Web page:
Regenerative medicine is a relatively new field. Its name was coined in 1999 by William Hasseltine to describe an emerging field that combines tissue engineering, cell transplantation, stem cell biology, biomechanics prosthetics, nanotechnology, and biochemistry.¹
Since then, regenerative medicine has grown exponentially, becoming a cutting-edge field that is changing the way we view bodies. Doctors and scientists use stem cells, gene therapy, and biomedical engineering to regenerate tissue or stimulate cell growth. In 2020, a team of scientists in Italy developed optoceutics, a new technique that uses light to harness the body's ability to heal.²
The history of regenerative medicine is surprisingly long. Regeneration has always been present in nature. Salamanders can regenerate a missing limb in several days, while many invertebrates can even regenerate an entire head from a severed piece of tail.
Scientists started researching regenerative medicine in the early 1900s. In 1968, doctors performed the first bone marrow transplant. By 1981, scientists had developed the world's first in vitro stem cell line in mice. Researchers raced toward cloning, successfully creating Dolly, the first cloned sheep, in 1996.
Later research discovered stem cells derived from amniotic fluid and placenta and allowed solid organ engineering using donated liver tissue.² Today, research institutions like the Mayo Clinic and Istituto Italiano di Tecnologia (IIT) are pushing the field to new heights.
Tissue regeneration is one of the main focuses of regenerative medicine. The field comes up with innovative ways to find tissues capable of regeneration and then determine the best way to stimulate regeneration.
Many current therapies rely on transplantation. However, there is a greater risk of immunological reactions and patients have to take immunosuppressants.³ By stimulating the regeneration of the patient's tissue, blood vessels, or cells, we can lessen the likelihood of organ or tissue rejection.
Nearly 50% of Americans will develop a chronic medical problem in their lifetime. These issues are often caused by catastrophic medical events that leave lasting damage that the body cannot heal on its own. By harnessing the body's regenerative capabilities, doctors can reduce complications from heart attacks, diabetes, or spinal cord injuries.⁴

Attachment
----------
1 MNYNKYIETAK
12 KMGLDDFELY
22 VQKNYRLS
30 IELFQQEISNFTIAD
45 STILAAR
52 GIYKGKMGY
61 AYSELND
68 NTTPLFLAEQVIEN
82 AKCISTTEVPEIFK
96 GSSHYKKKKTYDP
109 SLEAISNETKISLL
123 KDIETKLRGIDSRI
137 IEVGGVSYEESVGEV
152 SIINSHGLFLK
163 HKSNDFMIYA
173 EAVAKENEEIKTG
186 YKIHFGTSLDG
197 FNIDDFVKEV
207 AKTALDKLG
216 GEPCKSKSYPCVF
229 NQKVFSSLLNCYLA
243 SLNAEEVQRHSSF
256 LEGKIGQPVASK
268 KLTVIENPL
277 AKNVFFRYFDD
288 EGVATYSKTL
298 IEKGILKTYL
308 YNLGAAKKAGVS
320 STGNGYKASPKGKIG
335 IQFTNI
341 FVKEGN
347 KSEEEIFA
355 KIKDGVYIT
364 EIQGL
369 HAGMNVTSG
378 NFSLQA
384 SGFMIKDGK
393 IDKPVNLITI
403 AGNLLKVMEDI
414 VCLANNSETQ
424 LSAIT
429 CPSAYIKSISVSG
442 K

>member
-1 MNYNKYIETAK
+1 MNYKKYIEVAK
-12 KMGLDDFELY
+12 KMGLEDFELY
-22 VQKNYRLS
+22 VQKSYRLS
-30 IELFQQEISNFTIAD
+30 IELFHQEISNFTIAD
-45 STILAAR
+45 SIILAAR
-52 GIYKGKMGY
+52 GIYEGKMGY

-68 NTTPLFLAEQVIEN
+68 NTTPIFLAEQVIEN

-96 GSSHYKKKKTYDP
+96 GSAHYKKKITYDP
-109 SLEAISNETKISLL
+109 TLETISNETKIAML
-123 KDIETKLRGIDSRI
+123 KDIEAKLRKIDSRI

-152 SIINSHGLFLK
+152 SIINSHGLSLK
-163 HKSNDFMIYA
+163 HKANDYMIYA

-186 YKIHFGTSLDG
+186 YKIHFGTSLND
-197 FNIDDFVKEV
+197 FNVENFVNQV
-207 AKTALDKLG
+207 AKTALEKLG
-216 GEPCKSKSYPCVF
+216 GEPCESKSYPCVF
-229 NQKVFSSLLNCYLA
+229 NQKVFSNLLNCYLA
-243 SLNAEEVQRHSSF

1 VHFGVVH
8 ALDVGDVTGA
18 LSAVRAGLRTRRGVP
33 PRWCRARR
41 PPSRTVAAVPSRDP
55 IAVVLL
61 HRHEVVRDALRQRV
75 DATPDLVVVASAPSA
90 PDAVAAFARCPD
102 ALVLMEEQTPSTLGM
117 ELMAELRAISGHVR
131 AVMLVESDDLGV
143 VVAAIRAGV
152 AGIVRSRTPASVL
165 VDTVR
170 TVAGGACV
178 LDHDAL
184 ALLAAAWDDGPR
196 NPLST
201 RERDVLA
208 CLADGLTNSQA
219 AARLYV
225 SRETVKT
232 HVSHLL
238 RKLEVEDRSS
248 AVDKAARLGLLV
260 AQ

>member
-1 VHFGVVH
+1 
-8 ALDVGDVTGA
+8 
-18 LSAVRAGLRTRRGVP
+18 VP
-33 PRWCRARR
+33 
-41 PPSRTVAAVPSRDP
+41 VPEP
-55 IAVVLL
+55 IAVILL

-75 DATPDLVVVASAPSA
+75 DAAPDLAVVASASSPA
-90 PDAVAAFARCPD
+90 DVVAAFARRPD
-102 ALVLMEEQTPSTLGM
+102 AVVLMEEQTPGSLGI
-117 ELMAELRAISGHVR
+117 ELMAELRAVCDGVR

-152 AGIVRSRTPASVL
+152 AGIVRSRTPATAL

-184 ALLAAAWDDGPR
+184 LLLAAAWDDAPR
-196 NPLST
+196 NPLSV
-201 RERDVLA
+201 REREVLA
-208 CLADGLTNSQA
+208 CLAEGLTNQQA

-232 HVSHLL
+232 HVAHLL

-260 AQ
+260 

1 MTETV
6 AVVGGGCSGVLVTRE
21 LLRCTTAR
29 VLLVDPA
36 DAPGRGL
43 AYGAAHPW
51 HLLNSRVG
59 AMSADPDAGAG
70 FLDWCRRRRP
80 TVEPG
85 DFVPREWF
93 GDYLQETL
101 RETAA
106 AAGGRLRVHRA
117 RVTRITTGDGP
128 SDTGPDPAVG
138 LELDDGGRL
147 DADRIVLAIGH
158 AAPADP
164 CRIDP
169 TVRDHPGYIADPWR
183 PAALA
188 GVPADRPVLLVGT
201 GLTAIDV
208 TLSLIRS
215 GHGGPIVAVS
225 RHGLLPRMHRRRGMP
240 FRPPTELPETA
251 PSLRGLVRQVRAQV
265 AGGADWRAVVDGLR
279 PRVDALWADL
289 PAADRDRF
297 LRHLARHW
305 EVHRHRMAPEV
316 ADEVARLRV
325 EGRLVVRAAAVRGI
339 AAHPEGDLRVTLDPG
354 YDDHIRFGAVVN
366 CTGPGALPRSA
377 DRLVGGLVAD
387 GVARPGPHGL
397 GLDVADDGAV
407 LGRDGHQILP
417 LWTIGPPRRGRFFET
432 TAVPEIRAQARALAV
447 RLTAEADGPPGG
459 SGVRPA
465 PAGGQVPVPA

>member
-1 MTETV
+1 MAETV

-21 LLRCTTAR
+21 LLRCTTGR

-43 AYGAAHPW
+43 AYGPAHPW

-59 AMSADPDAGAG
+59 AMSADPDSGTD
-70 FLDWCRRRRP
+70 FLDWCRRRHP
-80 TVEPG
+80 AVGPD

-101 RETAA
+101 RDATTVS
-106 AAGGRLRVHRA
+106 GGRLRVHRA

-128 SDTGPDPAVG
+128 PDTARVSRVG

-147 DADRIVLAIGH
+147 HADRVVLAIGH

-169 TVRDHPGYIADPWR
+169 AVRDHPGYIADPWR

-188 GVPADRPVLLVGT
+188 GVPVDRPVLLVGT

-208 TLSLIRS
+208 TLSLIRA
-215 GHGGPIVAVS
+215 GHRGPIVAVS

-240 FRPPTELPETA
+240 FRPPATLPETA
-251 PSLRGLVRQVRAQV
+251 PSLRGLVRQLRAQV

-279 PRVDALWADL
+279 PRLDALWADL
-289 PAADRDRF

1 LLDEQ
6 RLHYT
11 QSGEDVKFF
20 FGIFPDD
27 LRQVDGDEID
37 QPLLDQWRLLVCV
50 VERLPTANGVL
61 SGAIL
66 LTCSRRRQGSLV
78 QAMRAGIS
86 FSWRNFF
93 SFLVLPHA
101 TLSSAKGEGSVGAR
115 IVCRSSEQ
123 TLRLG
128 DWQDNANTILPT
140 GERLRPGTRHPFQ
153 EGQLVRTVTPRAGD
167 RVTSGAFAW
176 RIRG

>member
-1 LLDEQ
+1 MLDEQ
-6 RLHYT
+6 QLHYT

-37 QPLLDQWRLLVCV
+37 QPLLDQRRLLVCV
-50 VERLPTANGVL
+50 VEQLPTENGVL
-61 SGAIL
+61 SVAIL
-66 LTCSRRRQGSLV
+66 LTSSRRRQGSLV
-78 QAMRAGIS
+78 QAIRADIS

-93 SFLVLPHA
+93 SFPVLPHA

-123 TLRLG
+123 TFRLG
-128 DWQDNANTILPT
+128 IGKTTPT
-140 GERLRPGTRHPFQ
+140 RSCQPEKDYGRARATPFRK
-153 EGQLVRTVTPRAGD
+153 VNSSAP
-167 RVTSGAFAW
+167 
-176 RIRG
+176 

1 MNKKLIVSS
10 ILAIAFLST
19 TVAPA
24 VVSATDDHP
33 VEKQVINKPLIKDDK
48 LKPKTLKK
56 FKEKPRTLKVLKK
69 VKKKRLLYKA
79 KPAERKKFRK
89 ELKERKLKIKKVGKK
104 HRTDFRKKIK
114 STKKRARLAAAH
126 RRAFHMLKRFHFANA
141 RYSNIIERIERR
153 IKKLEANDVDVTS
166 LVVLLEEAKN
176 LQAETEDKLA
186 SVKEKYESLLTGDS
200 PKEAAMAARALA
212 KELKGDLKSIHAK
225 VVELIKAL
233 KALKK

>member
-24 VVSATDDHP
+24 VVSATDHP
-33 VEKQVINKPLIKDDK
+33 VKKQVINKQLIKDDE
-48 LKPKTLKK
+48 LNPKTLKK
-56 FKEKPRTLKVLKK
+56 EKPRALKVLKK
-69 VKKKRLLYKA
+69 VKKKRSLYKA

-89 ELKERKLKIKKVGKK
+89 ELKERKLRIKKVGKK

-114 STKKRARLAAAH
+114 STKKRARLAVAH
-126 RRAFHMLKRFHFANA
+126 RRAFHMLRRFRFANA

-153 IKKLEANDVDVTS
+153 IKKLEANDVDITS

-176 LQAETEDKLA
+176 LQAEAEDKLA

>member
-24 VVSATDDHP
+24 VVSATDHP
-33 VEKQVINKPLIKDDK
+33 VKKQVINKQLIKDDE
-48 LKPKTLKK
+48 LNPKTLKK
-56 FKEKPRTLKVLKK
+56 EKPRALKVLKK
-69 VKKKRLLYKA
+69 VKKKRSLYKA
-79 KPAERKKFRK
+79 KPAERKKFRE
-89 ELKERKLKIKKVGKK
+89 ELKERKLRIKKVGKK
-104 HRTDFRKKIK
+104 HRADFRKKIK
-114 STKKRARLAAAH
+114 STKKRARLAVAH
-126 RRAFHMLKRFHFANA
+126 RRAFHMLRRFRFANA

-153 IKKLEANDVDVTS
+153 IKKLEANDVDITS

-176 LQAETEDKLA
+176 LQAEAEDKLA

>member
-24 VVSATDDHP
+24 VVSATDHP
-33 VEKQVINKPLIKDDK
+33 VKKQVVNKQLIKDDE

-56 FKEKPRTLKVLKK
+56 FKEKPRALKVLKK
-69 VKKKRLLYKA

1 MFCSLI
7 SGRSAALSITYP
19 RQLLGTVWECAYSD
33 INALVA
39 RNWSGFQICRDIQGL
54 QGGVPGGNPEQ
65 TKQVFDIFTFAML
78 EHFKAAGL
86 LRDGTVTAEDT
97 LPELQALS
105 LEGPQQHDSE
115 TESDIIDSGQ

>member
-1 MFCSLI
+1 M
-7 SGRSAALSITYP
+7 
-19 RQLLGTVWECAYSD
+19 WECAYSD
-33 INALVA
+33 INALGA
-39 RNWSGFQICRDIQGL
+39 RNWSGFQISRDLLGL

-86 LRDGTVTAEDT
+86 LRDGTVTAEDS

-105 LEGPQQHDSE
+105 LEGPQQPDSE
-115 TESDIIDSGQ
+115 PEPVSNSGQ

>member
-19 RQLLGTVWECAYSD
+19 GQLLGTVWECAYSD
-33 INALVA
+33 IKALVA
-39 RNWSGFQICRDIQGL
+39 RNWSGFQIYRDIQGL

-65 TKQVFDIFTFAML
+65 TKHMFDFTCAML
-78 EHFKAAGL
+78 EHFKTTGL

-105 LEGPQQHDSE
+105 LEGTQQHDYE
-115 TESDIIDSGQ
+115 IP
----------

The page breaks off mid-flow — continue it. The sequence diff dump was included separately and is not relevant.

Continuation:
Regenerative medicine therapies can stimulate the growth of new tissue, cells, or blood vessels throughout the human body. These therapies can give patients relief from chronic pain and issues, and, if effective, lessen their reliance on medications.
Since discovering stem cells in the amniotic fluid and placenta, researchers have created therapies that can help regenerate damaged cells. Stem cells capable of proliferating, differentiating, and replacing damaged host cells or stimulating regeneration effectively answer the lack of organ donors available.⁵
These stem cells can be used in the cardiovascular, gastrointestinal, musculoskeletal, nervous, and respiratory systems, as well as on the skin.
BioStem Technologies has developed RHEO, a connective tissue allograft flowable matrix. This new, less invasive treatment option for patients has anti-inflammatory, anti-microbial, and regenerative properties.
Derived from a combination of chorion-free placental tissue and amniotic fluid, RHEO is cryopreserved to ensure that its properties remain undisturbed until use. Our team carefully monitors the cryopreservation process.
RHEO's use of amniotic fluid increases its useful properties. Amniotic fluid's growth factors and proteins can help improve bone healing and stimulate the regeneration of nervous tissue.
At BioStem Technologies, we offer many products that deliver amniotic cells to your patients. The BioStem Technologies team is always happy to answer your questions about regenerative medicine or any of our products. If you would like to offer more regenerative therapies, call us at (954) 380-8342 or send us a message via our website.
(1) Gianluca Sampogna, Salman Yousuf Guraya, and Antonello Forgione. “Regenerative Medicine: Historical Roots and Potential Strategies in Modern Medicine.” Journal of Microscopy and Ultrastructure. Originally Published By Elsevier, May 18, 2015. https://www.sciencedirect.com/science/article/pii/S2213879X1500053X
(2) Zuzanna Walter. “Optoceutics: A New Regenerative Medicine Technique” A4M Blog, January 31, 2020. https://blog.a4m.com/optoceutics-a-new-regenerative-medicine-technique/
(3) Dame Julia Polak. “Regenerative Medicine. Opportunities and Challenges: a Brief Overview.” Journal of The Royal Society Interface 7, no. suppl_6, (2010). https://doi.org/10.1098/rsif.2010.0362.focus
(4) “Center for Regenerative Medicine - About.” Mayo Clinic. Mayo Clinic, May 18, 2020. https://www.mayo.edu/research/centers-programs/center-regenerative-medicine/about
(5) Mala Srivastava, Neha Ahlawat, and Ankita Srivastava. “Amniotic Fluid Stem Cells: A New Era in Regenerative Medicine.” The Journal of Obstetrics and Gynecology of India 68, no. 1 (2017): 15–19. https://doi.org/10.1007/s13224-017-1034-z